Are Enough Ethnicities Being Represented In Today’s Sportswear Fashion?

There’s been a recent boom of new British sports and performance wear brands. I couldn’t be happier to see British talent showcasing their work to the world and making a real entrepreneurial effort to go up against the bigger players such as Nike, Adidas, Puma and Reebok to name a few. Even the high street brands are jumping on the fitness trend with the likes of Primark and H&M offering their own sports wear lines.

We love sportswear here at Food & Lycra – whether it’s performance wear or casual wear, you will catch us in some kind of sports wear daily. We take interest in all types, but the one thing that is irking us is the models used to showcase these new brands.

I’ve noticed one up and coming premium sports wear brand in particular who have decided to go more up market with their range. They have great designs but what raises alarm bells in my head is that every model used to show case this brand’s work is white. Which makes me question whether this move towards high end sports fashion, that the sports wear industry is taking, will eventually lead to what’s happening in the mainstream fashion world.

Late last year Naomi Campbell, Bethan Hardison and Iman highlighted the lack of ethnic model representation in the fashion world. A shocking 6% of models used on catwalks are of ethnic origin. The world’s population is approximately 50% Asian so there is definitely something going wrong here.

This is an area which I previously never payed any attention to, but once I took a nosey look at some brands and the models they used I was really disappointed. The issue probably won’t have a direct affect on your day to day life but the subliminal message is clear. The biggest danger is for young women globally. There is currently a popular and, I find, very strange desire to be skinnier or have a lighter skin colour. I’m out here trying to build some muscles and get a tan *flicks hair back*. These representations of sports models aren’t helping the situation, and we wonder why there are global problems with women and men either bleaching their skin and/or suffering from eating disorders.

adidas allin

I would hate for the sports wear industry to take the same route as the fashion industry. The big sports brands base a lot of their marketing around the idea of top athletes choosing their brand for better performance. Thankfully athletes come in all different shapes and sizes, and from different backgrounds, so there is a great representation among the top sports wear brands.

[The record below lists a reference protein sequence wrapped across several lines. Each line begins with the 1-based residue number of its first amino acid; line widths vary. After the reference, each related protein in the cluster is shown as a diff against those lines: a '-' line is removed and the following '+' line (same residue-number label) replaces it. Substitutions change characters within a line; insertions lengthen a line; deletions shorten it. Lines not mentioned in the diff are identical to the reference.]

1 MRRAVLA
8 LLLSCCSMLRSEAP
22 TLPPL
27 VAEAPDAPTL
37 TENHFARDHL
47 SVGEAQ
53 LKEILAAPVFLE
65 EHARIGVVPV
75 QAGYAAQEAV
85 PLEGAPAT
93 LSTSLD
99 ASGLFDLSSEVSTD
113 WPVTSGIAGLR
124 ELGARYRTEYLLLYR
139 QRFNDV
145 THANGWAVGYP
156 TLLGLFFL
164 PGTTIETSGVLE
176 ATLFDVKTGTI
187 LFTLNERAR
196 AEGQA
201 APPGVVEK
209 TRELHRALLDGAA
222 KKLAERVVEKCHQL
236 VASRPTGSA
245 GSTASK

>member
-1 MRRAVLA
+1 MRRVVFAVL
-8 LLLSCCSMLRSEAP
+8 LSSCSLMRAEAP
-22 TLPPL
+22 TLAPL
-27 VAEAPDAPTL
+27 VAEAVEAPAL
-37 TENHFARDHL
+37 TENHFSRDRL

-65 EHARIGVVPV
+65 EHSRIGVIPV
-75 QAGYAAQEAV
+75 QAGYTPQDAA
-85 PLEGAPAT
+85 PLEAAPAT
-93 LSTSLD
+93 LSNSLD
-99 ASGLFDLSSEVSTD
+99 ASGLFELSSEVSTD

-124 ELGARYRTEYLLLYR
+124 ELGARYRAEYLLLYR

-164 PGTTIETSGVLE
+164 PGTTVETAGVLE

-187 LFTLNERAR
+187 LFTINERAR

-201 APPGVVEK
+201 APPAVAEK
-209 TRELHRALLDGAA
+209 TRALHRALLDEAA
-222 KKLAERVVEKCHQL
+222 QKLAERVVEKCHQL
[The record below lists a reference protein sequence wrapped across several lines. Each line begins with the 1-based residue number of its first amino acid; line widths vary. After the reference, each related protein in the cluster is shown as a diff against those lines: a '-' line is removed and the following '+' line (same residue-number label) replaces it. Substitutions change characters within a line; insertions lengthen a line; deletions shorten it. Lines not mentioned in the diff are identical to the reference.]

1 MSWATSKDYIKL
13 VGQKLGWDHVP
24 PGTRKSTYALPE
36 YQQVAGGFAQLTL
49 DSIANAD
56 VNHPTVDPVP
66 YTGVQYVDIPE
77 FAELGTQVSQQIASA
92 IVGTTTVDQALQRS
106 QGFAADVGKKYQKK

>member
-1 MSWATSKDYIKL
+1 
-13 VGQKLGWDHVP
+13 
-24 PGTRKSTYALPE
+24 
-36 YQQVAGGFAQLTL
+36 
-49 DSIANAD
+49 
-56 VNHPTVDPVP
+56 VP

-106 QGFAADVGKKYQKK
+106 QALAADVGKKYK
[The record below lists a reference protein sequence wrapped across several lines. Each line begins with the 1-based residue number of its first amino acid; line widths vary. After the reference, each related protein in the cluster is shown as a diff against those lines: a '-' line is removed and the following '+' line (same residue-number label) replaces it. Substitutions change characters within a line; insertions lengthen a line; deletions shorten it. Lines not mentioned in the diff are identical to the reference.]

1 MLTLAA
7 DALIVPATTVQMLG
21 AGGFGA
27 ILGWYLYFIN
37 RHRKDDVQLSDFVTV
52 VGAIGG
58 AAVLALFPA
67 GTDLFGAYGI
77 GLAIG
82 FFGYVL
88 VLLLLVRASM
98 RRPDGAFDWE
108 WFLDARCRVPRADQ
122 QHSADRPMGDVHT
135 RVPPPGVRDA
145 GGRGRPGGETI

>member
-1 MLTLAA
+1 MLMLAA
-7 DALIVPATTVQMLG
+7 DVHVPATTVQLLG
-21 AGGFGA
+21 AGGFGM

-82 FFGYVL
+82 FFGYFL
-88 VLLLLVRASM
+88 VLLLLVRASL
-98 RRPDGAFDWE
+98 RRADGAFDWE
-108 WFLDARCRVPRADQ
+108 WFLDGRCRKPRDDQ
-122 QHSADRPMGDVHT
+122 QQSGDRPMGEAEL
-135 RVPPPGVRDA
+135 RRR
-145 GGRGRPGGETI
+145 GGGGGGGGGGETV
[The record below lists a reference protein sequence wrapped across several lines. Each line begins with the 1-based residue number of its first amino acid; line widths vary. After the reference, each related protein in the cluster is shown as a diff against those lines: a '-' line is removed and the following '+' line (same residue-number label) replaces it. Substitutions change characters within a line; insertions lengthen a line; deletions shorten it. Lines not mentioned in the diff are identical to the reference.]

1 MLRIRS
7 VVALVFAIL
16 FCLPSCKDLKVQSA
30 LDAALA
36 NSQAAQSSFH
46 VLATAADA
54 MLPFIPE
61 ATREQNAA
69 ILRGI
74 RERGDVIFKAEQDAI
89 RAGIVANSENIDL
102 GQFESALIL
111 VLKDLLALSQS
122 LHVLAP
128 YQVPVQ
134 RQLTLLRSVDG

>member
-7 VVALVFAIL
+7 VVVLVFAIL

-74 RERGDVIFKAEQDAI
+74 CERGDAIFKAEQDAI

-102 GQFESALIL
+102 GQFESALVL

Sports is one of the few places where people of all different races and backgrounds can come together to either work as a team or compete against one and another. It is where performance is judged alone, not by race or colour.

Designers should be careful in how they choose to portray their brand as sports is an area for all races – not just the perception that high end fashion should only be marketed by using white skinny models. If I was to give this brand in particular the benefit of the doubt I would like to say that they had just overlooked this area and paid it no attention. But, to be honest when you are this far in you know what you’re doing and you know what “look” you’re going for. This responsibility should not be ignored.

I want to say Bravo to brands like Adidas with #MyGirls, Nike with their higher end Luxe range of products who include models of all different races and even shapes and sizes, and Reebok’s efforts with cross fit in promoting women with muscles. Here’s a couple of my favorites:

Adidas #MyGirls (absolute fave!)
Nike Just Do It – Endless Possibilities 

Next step? Maybe more sports brands will start following a similar route to Reebok’s Cross Fit in using more curvaceous/functional models, because let’s face it, skinny does not mean fit.

What do you think?

We would love to hear your thoughts! Go on mate, Leave us a comment <3

3 Comments

  • Dani says:

    Ahhh Kimmy, This is such a brilliant read! Really glad you put this topic out there following our twitter discussion with others yesterday. It is a topic that many from ethnic backgrounds will feel passionately about but not have the confidence to say in public. Sometimes it takes one person to act for others to follow suit. I realise my blog is my voice, and will use it as a platform to express my thoughts on topics such as these. Well done miss x

    • Kim Ngo says:

      We’ve been thinking about this topic for a while, I wrote this when I first noticed it late last year. Thought now would be a good time to put it out there. Thanks for your kind words and go for it, your blog is indeed your voice!

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